Lush fauna and foliage are hallmarks on the Caribbean’s natural environment. This year, tourism officials in St. Vincent and the Grenadines (SVG) will recognize that legacy with a series of events to celebrate the 250th anniversary of the country’s Botanical Gardens, described as the Western Hemisphere’s oldest, Brian Major reports for Travel Pulse.
Agencies including the St. Vincent National Parks, Rivers and Beaches Authority have launched a series of celebratory events in this year to highlight the Gardens’ historic legacy as a conservation site and source for plant propagation.
“While there are countless sites within SVG that have unblemished natural beauty and ‘feel good’ tranquility, our beloved Botanical Gardens are exceptionally important primarily because they feature various aspects of our country’s heritage and history,” said Glen Beache, CEO of the St. Vincent and the Grenadines Tourism Authority (SVGTA).
“The Gardens remain an intrinsic part of our culture, our people, and the beauty that makes up our nation,” he said. “We hope visitors will make it a priority on their list of ‘must visit’ SVG attractions.”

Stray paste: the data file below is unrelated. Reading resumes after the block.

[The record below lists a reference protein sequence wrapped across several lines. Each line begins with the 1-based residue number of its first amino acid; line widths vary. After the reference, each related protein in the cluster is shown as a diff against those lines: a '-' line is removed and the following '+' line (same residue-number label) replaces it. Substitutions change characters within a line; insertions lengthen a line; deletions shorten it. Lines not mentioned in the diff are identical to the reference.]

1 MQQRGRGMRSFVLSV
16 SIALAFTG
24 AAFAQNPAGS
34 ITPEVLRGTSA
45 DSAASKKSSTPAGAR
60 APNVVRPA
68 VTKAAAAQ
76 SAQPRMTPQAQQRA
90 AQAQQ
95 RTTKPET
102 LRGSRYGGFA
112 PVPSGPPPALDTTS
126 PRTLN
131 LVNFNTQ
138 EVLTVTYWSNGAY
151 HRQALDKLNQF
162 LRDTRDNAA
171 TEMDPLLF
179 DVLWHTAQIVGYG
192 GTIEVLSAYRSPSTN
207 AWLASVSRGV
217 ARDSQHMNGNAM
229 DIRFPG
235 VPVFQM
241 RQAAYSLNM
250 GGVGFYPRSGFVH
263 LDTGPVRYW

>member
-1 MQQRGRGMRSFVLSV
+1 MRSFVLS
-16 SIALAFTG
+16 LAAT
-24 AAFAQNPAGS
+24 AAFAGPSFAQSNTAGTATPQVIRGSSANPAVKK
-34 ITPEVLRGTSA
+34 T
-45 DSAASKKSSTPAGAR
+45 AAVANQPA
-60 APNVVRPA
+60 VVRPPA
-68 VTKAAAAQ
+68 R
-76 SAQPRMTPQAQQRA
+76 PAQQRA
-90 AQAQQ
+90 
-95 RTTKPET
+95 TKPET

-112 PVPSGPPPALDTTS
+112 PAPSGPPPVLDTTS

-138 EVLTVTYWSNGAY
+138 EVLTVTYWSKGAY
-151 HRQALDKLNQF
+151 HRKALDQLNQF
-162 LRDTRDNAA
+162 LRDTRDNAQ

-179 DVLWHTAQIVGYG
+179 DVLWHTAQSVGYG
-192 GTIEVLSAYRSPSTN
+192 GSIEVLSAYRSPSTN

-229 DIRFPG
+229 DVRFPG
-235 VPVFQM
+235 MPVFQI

Located in SVG’s Kingstown region, the facility features peaceful, lush and colorful gardens filled with tropical plants, flowers, trees and birds. The Gardens are designed promote the conservation of rare species and feature aviaries where guests can see the St. Vincent parrot, SVG’s national bird.
The Gardens originated in 1765 when General Robert Melville, governor of the then-British Caribbean islands, established a breeding center to provide medicinal plants for the military. Melville designated six acres previously designated for the military to be set aside for the Gardens.
The Gardens are also famous for being the captain William Bligh’s destination on his second Caribbean visit in 1798, during which he introduced breadfruit to the island. Bligh’s first trip to the region ended with the infamous Bounty mutiny. Breadfruit remains SVG’s national dish.
SVGTA’s botanic garden anniversary celebratory events will include a National Hero’s Day tree-planting event, a Botanical Treasure Hunt for children and a Regional Floral Competition featuring a plant sale and a local crafts and art exhibition.
The events kicked off in January with a parade from Kingstown to the Gardens featuring a symbolic re-enactment of Captain Bligh’s handing over of the breadfruit plant to SVG officials.
For the original report go to http://www.travelpulse.com/news/destinations/st-vincents-famed-botanical-gardens-turn-250.html